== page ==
Combustible Celluloid
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With: Nicole Beharie, Kendrick Sampson, Alexis Chikaeze, Lori Hayes, Marcus M. Mauldin, Liz Mikel, Akron Watson, Phyllis Cicero, Lisha Hackney, Mathew Greer, Jaime Matthis, Margaret Sanchez
Written by: Channing Godfrey Peoples
Directed by: Channing Godfrey Peoples
MPAA Rating: NR
Running Time: 103
Date: 06/19/2020

Miss Juneteenth (2020)

3 Stars (out of 4)

Pageant Fruits

By Jeffrey M. Anderson

A very timely film, and a fine film for this #BlackLivesMatter moment, Miss Juneteenth opens on the actual Juneteenth, a day that commemorates the freeing of the last slaves in Texas in 1865.

A feature writing and directing debut by Texas-born Channing Godfrey Peoples, Miss Juneteenth is a "little" movie in all the best ways, quietly focusing on a small community of people and their struggles.

Turquoise Jones (an excellent Nicole Beharie) is a former winner of the prestigious Miss Juneteenth pageant. We learn that other winners have gone on to college and to enviable careers.

Available digitally and on demand, the movie doesn't explain specifically what happened to Turquoise, who now works at a BBQ joint as well as a few odd hours at the local funeral home.

But we can assume that she slept with the smooth, dreamy auto mechanic Ronnie (Kendrick Sampson) and became stuck raising a daughter, the now-15-year-old Kai (Alexis Chikaeze).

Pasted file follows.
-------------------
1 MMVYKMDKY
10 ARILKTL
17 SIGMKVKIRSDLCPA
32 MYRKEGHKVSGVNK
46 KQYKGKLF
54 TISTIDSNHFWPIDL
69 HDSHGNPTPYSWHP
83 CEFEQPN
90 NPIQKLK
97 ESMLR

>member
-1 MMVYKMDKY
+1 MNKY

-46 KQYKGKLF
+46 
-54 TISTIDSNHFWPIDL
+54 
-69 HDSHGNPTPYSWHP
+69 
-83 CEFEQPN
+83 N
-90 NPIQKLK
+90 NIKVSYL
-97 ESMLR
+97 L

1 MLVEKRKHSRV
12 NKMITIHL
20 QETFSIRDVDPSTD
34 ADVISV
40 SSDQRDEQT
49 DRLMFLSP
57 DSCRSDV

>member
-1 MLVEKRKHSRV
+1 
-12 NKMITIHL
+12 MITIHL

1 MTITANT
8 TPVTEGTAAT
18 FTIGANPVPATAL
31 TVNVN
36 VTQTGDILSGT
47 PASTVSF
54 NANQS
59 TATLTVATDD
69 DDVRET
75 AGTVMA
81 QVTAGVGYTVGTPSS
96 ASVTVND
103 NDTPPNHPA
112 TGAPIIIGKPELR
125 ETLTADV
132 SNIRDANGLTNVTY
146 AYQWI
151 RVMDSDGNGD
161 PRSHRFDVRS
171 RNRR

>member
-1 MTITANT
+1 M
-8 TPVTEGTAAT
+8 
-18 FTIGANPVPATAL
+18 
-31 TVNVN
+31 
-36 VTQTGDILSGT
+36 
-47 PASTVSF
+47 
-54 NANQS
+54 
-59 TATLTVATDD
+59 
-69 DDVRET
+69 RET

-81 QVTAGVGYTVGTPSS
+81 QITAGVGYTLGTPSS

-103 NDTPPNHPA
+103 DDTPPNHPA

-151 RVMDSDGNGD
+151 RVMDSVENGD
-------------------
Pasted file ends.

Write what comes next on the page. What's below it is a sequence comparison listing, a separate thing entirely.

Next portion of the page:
The plot has Turquoise preparing Kai for this year's competition, obsessively trying to re-create everything that worked for her years earlier. This involves buying a fancy dress she can't afford, and coaxing Kai to memorize the same poem that Turquoise recited.

Kai, for her part, would rather dance. She doesn't care about the other aspects of the competition — such as identifying a salad knife — although Turquoise doesn't notice this apathy.

Unfortunately, this plot often feels like a sitcom, and it makes the otherwise strong character sometimes seem annoyingly pushy and oblivious.

But on the other hand, thanks to the movie's nuanced depiction of this struggling, tightly connected community, we come to sadly realize that the pageant may actually be the only chance that Kai has of making a better life for herself.

In the end, Peoples's assured, gentle direction eventually smooths out whatever flaws are in the screenplay, or at least makes them easy to forgive, and Miss Juneteenth emerges as a movie rooted in truth that refuses to give up hope.

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